December 8, 2015: Strategy Page
Based on experience in Iraq and Afghanistan the U.S. Department of Defense set up JIDA (Joint Improvised-Threat Defeat Organization) in September 2015 and proceeded to establish thirteen training centers where troops (mainly soldiers and marines) could receive instruction (and realistic practice) on the types of hand-held detectors available to detect bombs and mines. The training also includes imparting useful techniques learned in over a decade of dealing with these weapons.
At the top end of the devices the troops would use there is Minehound, which is a four (or more) kg (8.8 pounds) hand held device typical of those used for over half a century to detect mines. Troops hold it like a vacuum cleaner sweeping the circular sensor over the ground in front of them to detect mines and bombs, even those that do not contain metal. The high-end Minehound (costing over $40,000) incorporates a ground penetrating radar which can detect non-metallic mines or bombs.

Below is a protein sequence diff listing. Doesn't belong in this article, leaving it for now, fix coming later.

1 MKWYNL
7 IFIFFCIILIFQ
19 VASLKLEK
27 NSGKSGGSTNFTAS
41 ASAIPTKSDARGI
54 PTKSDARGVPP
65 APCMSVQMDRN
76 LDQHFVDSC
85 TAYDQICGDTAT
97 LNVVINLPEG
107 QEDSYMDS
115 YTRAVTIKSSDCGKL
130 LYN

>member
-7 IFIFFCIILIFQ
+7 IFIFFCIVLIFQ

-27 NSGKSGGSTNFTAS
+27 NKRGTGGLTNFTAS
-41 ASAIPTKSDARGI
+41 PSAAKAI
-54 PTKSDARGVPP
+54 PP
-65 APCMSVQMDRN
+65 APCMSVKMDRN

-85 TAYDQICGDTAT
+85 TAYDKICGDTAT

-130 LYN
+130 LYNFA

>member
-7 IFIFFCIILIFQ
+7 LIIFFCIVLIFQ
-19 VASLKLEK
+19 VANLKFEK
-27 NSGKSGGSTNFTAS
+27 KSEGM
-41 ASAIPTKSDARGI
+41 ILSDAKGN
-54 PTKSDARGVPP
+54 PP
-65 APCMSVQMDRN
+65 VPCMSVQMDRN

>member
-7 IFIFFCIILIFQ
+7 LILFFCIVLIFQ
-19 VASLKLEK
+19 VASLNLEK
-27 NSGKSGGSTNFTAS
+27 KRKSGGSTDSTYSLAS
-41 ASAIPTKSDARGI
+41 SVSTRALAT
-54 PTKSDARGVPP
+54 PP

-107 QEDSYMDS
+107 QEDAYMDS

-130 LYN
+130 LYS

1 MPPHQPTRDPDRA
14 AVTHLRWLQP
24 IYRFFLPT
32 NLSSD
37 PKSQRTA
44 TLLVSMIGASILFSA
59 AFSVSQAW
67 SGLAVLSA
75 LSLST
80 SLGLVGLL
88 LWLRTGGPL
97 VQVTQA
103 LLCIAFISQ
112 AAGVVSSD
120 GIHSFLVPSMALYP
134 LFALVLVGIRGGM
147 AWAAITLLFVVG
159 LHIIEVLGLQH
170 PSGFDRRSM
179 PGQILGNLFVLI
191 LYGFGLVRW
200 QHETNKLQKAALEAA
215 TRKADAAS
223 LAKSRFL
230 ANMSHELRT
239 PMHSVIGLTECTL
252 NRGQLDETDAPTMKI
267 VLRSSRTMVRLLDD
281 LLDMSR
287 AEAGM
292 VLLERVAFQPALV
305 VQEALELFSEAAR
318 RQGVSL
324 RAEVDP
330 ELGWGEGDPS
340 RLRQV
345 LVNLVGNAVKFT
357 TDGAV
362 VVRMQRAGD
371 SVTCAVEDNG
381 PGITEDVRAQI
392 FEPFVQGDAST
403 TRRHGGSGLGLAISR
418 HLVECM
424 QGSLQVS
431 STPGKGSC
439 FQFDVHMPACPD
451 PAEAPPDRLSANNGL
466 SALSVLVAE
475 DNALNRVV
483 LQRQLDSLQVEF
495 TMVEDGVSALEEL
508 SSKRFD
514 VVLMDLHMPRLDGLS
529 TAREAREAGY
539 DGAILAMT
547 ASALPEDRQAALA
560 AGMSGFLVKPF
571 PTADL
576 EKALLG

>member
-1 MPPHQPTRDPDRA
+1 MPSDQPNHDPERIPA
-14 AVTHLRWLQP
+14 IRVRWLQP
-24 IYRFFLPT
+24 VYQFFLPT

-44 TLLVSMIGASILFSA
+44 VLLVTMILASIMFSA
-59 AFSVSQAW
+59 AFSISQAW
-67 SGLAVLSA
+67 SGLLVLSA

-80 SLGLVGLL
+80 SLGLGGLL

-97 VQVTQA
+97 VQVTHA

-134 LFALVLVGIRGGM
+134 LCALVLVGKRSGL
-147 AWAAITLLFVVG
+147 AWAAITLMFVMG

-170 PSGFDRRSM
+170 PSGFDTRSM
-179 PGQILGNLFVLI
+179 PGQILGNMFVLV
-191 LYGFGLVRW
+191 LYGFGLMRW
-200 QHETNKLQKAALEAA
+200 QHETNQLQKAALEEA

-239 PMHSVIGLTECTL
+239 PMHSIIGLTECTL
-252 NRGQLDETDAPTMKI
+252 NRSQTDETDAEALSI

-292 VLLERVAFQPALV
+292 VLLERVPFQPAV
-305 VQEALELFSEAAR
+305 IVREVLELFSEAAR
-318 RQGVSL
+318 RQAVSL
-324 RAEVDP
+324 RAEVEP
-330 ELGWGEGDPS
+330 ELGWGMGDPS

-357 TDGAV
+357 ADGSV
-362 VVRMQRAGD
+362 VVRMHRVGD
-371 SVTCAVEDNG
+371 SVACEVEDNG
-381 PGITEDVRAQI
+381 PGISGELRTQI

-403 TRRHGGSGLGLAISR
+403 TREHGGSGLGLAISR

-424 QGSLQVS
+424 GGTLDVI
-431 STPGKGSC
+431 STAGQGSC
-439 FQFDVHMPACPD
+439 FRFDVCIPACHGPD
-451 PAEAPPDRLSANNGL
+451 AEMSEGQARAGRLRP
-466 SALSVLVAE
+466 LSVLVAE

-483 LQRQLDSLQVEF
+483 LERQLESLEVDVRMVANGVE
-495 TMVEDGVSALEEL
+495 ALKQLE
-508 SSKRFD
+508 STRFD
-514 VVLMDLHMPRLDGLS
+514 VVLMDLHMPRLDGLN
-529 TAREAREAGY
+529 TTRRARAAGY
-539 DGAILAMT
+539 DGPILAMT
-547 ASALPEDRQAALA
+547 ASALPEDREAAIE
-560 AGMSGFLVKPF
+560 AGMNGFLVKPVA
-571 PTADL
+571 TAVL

Usually combat engineers are in charge of mine sweeping and removal, but since World War II most troops were trained in primitive, but often effective, techniques to detect mines. This often involved probing with a bayonet. With cheap (a few hundred dollars each) “beach comber” type metal detectors troops can clear a lot more ground more quickly but only if the mines are metallic. Devices like Minehound can handle just about anything out there, including the growing number of non-metallic devices, but requires more training. This includes some actual experience with different types of devices in different types of soil. A hundred or so hours of instruction at these training centers can make troops much more effective with any kind of detector.
JIDA exists because landmines and IEDs (Improvised Explosive devices) caused over 65 percent of troop casualties in Iraq and Afghanistan and remain a favorite weapon with irregular forces, especially Islamic terrorists. American troops have had to deal with IEDs before 2001 but not to the extent encountered in since then IEDs became much more common. In Vietnam IEDs only accounted for 14 percent of casualties and in previous wars that was even less. In response to the resurgence of IED use the U.S. established JIEDDO (Joint Improvised Explosive Device Defeat Organization) in 2006 and spent $25 billion developing ways to minimize the impact of IEDs. It was JIEDDO, now smaller because most troops were gone from Iraq and Afghanistan, that was turned into JIDA in 2015.